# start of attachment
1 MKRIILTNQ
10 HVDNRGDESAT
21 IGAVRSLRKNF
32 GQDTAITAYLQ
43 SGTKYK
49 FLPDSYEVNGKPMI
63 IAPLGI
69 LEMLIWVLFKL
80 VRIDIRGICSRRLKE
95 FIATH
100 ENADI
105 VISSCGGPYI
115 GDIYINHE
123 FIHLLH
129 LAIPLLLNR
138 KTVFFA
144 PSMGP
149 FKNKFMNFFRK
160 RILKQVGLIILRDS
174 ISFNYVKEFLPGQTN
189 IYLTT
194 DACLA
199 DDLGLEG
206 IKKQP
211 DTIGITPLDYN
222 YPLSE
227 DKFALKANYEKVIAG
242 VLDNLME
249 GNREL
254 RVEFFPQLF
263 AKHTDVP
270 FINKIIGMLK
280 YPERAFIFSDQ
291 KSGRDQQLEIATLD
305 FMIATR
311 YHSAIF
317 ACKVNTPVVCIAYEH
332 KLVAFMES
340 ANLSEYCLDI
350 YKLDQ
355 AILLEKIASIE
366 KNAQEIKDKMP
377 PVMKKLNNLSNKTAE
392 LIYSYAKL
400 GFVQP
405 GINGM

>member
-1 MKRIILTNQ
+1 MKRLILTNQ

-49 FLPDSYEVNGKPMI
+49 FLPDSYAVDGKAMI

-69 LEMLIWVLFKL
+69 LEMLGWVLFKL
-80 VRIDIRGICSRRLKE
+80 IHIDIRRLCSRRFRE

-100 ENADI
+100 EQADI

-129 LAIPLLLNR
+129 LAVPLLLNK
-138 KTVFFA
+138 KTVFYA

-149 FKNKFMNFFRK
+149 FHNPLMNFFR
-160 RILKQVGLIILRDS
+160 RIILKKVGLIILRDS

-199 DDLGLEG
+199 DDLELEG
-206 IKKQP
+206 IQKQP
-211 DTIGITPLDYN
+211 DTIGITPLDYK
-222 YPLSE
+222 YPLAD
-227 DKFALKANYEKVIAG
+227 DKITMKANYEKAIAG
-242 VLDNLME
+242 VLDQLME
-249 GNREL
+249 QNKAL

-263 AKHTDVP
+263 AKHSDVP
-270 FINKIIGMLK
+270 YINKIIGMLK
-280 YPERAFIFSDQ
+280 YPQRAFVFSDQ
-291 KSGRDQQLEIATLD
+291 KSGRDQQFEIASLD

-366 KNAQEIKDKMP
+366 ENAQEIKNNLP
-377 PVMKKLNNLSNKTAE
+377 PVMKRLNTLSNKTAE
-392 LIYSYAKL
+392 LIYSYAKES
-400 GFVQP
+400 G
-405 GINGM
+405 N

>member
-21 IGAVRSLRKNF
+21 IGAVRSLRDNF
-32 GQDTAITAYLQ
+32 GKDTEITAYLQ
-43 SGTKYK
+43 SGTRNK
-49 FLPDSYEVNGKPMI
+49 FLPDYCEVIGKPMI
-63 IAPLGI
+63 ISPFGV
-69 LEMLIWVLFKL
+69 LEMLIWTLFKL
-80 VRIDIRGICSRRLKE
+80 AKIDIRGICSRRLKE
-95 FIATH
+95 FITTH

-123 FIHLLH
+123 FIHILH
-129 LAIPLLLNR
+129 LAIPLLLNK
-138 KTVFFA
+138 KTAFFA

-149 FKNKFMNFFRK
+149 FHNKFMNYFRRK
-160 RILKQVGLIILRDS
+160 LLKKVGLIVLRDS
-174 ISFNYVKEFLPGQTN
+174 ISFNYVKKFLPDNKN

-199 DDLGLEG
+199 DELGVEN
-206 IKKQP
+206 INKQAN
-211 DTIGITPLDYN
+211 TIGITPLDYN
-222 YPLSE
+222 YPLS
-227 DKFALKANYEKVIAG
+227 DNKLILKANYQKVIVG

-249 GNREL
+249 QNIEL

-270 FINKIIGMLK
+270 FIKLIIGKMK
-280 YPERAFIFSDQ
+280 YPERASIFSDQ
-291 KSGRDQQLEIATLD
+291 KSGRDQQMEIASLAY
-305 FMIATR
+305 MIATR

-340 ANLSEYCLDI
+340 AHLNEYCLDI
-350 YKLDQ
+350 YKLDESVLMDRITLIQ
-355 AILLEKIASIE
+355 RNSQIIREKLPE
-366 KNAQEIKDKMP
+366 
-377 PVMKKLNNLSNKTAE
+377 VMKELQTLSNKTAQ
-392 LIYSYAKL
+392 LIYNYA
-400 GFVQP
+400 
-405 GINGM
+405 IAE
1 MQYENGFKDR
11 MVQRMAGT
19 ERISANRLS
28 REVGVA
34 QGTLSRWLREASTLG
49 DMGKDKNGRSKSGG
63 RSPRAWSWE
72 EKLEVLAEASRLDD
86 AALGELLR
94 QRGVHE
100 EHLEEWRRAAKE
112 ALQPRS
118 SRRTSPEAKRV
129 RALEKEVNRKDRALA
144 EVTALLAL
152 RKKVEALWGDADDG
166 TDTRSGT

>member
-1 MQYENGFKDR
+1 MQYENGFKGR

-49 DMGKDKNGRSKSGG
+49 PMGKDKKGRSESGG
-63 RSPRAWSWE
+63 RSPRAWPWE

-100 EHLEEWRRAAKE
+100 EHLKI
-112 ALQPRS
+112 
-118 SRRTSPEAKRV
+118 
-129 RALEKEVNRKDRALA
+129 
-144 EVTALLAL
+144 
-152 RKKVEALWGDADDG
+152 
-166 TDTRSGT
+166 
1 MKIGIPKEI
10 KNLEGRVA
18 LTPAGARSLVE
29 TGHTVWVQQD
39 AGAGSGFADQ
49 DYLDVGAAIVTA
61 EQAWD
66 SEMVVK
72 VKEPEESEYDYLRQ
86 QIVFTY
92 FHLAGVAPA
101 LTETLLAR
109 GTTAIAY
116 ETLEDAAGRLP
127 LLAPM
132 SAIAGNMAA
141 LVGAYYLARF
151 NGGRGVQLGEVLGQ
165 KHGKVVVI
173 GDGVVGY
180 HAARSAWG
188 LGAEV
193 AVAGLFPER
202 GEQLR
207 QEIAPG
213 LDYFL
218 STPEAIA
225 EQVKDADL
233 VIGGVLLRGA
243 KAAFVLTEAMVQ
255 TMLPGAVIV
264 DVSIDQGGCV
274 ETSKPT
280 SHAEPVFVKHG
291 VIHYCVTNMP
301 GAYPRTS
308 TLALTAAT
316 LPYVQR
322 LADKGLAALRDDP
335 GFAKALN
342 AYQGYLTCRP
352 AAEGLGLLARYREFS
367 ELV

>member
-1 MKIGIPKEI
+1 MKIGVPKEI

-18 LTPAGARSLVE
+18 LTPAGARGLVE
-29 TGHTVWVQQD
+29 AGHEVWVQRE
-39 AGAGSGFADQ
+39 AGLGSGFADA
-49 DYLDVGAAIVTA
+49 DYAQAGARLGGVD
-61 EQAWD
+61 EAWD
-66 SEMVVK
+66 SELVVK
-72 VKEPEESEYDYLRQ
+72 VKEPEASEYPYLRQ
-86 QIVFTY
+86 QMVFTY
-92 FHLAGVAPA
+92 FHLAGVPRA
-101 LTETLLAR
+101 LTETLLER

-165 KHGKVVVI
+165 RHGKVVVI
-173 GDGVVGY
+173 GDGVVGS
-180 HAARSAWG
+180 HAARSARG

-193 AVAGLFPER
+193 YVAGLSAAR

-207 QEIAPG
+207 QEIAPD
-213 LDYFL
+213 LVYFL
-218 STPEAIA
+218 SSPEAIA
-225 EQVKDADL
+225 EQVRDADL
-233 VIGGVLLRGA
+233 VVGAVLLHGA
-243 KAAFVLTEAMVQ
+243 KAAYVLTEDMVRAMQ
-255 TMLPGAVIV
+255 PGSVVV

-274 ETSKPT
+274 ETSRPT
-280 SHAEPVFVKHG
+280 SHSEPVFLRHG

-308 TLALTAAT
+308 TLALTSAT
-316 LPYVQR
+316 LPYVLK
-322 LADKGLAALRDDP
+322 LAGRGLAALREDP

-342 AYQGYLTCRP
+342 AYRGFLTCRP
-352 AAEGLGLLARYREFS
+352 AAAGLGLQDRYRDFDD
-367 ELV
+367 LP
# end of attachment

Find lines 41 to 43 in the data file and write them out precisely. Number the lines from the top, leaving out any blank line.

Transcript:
355 AILLEKIASIE
366 KNAQEIKDKMP
377 PVMKKLNNLSNKTAE